Health insurance plans are separated into tiers based on the proportion of health care costs the insurance plan is expected to cover.

Silver plans fall around the middle, with moderate deductibles, copays and coinsurance. Catastrophic and Bronze plans offer the smallest amount of coverage, while Platinum plans offer the greatest.

The average rates paid for health insurance plans generally are inversely related to the amount of coverage they provide, with Platinum plans being the most expensive and Catastrophic and Bronze plans often being the cheapest. The following table shows the average rates a 40-year-old would pay for individual health insurance based on the tier. Older people would see their rates increase according to the age scale set by federal and state guidelines.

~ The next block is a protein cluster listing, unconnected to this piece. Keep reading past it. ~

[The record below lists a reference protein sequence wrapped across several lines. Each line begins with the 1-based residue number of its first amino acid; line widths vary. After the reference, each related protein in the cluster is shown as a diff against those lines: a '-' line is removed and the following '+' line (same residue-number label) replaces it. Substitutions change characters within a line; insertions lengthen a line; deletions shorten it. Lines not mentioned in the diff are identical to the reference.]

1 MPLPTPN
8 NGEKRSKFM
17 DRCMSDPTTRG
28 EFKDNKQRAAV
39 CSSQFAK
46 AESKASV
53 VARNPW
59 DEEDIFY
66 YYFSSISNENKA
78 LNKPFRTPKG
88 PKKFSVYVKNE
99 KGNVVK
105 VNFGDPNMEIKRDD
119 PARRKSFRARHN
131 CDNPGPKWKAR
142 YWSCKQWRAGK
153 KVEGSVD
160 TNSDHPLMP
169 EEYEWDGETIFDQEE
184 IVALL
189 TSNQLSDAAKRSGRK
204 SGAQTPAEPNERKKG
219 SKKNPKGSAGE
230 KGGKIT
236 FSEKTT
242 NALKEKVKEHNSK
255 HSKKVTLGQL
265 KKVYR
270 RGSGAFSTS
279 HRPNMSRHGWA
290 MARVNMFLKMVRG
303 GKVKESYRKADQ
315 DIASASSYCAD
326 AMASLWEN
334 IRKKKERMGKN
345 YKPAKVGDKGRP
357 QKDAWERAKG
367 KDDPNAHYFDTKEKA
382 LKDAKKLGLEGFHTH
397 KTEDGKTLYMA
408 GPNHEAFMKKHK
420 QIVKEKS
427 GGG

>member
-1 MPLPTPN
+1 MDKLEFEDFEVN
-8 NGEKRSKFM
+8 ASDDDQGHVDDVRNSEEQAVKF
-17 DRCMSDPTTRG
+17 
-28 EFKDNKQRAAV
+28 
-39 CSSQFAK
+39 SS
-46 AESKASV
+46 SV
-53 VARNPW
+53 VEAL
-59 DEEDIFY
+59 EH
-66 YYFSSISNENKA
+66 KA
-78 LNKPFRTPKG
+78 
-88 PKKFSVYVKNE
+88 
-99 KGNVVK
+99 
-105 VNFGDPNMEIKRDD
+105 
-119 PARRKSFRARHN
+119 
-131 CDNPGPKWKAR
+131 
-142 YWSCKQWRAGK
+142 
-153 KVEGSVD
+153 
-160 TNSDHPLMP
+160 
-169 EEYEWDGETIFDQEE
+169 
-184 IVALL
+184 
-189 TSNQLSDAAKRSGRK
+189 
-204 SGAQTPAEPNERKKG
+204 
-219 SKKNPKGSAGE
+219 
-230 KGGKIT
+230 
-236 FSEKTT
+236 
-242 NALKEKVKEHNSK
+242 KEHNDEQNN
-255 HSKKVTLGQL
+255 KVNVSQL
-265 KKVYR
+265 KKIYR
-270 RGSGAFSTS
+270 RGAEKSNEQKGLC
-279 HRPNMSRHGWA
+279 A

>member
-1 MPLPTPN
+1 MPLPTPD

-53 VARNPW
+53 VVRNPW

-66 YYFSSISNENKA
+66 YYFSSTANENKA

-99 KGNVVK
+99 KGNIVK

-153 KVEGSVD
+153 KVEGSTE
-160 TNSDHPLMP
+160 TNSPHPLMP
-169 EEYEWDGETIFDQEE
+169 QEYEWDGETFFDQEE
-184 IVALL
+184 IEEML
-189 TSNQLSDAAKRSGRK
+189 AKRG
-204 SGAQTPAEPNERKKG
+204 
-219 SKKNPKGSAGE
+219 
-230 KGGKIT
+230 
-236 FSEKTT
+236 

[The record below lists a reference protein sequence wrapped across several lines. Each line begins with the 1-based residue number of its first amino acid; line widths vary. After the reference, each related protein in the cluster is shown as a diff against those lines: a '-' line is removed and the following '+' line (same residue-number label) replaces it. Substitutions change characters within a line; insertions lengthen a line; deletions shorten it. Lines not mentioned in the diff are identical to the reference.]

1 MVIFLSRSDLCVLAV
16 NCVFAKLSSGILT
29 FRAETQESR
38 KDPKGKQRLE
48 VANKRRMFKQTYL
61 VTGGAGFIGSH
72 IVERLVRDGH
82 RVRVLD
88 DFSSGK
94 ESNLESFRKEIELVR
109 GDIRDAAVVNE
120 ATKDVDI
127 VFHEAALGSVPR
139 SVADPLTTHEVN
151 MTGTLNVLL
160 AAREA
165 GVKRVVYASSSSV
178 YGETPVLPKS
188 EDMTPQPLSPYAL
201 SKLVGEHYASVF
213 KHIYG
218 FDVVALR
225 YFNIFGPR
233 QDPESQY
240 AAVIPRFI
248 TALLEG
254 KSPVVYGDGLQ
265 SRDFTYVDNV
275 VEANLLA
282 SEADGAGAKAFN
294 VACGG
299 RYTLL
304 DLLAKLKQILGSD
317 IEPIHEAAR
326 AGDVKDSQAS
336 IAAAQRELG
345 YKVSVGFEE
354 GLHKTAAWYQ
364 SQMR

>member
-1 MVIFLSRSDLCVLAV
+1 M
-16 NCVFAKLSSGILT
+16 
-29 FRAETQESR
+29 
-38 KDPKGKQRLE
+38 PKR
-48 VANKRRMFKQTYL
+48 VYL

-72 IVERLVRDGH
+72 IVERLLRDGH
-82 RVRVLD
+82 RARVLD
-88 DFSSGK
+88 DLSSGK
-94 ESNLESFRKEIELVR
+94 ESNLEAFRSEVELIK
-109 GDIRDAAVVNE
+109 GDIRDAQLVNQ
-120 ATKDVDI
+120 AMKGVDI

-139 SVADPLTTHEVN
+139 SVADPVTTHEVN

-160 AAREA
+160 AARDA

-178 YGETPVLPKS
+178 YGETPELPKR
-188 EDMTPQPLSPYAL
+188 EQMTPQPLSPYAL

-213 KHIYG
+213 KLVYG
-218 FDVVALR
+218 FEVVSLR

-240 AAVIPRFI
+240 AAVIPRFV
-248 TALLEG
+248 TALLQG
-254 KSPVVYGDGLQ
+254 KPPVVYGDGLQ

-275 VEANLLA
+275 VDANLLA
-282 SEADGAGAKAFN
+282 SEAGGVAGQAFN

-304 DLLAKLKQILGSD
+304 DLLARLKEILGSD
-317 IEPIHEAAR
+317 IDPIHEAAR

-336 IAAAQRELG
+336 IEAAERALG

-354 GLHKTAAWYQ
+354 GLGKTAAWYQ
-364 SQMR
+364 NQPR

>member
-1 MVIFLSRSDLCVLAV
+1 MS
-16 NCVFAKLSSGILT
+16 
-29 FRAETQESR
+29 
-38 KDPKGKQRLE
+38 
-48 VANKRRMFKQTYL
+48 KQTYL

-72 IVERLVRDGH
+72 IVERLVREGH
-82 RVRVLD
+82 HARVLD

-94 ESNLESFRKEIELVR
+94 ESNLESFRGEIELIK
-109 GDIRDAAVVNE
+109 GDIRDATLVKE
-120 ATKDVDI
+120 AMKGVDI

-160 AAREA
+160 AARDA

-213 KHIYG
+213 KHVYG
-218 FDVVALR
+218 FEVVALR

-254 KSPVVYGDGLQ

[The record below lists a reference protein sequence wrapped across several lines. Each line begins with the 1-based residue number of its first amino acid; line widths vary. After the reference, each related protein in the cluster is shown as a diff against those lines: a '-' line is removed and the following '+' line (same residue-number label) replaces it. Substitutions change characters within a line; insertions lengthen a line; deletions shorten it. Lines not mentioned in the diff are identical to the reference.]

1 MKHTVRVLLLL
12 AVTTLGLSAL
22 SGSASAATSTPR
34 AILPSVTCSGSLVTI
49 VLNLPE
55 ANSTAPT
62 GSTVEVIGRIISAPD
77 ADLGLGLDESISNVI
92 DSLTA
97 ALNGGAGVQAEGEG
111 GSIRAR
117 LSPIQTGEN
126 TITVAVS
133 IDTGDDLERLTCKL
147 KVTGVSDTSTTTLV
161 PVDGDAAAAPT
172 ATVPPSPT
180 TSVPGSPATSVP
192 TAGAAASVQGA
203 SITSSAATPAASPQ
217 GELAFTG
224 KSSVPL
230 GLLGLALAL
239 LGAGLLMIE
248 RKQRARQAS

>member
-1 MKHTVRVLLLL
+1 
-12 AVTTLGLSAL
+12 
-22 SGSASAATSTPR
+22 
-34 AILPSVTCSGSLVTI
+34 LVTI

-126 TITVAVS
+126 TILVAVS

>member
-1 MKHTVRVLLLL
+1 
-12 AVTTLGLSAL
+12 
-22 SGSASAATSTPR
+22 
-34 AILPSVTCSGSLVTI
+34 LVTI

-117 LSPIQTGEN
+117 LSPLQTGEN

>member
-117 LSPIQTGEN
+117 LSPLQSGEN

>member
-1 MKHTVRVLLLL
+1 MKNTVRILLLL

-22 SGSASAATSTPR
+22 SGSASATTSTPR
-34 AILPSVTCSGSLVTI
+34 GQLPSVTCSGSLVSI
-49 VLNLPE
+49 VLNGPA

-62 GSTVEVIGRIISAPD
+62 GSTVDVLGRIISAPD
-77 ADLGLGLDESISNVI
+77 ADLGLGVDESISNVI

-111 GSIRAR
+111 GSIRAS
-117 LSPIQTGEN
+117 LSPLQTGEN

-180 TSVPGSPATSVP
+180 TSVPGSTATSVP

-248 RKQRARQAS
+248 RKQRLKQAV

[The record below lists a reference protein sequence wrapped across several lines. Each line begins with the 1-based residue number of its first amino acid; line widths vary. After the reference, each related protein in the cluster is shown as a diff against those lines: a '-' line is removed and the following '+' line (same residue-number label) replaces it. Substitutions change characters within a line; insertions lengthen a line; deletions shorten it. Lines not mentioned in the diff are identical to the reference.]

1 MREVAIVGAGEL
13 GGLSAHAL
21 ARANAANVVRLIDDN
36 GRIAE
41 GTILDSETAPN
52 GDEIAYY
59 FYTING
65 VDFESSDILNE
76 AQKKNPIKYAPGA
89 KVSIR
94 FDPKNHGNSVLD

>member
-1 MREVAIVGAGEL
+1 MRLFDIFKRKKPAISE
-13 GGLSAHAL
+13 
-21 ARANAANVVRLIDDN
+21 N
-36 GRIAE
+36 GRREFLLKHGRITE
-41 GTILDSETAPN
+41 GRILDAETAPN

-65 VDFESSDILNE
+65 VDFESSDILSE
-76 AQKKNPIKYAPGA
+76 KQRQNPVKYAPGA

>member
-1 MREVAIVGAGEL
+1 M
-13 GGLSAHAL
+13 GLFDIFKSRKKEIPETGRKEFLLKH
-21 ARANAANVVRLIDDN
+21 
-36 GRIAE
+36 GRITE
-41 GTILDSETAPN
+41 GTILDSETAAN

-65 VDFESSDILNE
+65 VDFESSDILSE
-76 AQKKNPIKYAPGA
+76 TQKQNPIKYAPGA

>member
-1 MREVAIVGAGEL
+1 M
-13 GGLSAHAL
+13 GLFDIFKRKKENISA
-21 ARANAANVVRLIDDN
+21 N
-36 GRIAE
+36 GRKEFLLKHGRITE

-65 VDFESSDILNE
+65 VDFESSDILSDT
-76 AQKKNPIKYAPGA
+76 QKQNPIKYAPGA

Monthly health insurance cost by tier

2024 rate
2023 rate
% change

Monthly policy premiums are for 40-year-olds. Expanded Bronze was omitted due to a lack of data across states.

Average health insurance rates by plan type

Another distinction that can change the rates you pay is the type of network the plan uses.

Depending on whether the plan is a health maintenance organization (HMO), preferred provider organization (PPO), exclusive provider organization (EPO) or point of service (POS), access to health care providers will be managed in different ways.

HMOs tend to be the most restrictive about which doctors you can see and what you need to do to see them. This usually means that the insurers save on your cost of care and provide lower premiums.